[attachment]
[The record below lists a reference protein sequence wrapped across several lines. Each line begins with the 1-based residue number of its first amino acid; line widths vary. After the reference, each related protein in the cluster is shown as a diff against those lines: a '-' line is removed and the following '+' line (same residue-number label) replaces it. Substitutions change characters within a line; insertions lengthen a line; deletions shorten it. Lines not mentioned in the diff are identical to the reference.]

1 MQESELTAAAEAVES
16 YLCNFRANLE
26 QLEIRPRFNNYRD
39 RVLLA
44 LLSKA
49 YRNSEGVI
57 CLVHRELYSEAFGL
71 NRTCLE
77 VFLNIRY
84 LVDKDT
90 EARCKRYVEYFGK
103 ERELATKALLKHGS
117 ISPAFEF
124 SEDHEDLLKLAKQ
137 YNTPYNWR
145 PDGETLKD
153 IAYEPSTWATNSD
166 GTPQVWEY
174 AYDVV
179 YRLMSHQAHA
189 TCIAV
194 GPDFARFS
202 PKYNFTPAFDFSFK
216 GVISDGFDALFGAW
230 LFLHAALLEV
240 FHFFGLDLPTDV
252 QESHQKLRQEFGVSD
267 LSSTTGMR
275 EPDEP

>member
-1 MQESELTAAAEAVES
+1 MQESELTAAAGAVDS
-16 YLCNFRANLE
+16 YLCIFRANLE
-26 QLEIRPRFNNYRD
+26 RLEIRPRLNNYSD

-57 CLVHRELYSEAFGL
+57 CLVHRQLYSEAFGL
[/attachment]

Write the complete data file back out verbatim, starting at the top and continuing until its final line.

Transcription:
[The record below lists a reference protein sequence wrapped across several lines. Each line begins with the 1-based residue number of its first amino acid; line widths vary. After the reference, each related protein in the cluster is shown as a diff against those lines: a '-' line is removed and the following '+' line (same residue-number label) replaces it. Substitutions change characters within a line; insertions lengthen a line; deletions shorten it. Lines not mentioned in the diff are identical to the reference.]

1 MQESELTAAAEAVES
16 YLCNFRANLE
26 QLEIRPRFNNYRD
39 RVLLA
44 LLSKA
49 YRNSEGVI
57 CLVHRELYSEAFGL
71 NRTCLE
77 VFLNIRY
84 LVDKDT
90 EARCKRYVEYFGK
103 ERELATKALLKHGS
117 ISPAFEF
124 SEDHEDLLKLAKQ
137 YNTPYNWR
145 PDGETLKD
153 IAYEPSTWATNSD
166 GTPQVWEY
174 AYDVV
179 YRLMSHQAHA
189 TCIAV
194 GPDFARFS
202 PKYNFTPAFDFSFK
216 GVISDGFDALFGAW
230 LFLHAALLEV
240 FHFFGLDLPTDV
252 QESHQKLRQEFGVSD
267 LSSTTGMR
275 EPDEP

>member
-1 MQESELTAAAEAVES
+1 MQESELTAAAGAVDS
-16 YLCNFRANLE
+16 YLCIFRANLE
-26 QLEIRPRFNNYRD
+26 RLEIRPRLNNYSD

-57 CLVHRELYSEAFGL
+57 CLVHRQLYSEAFGL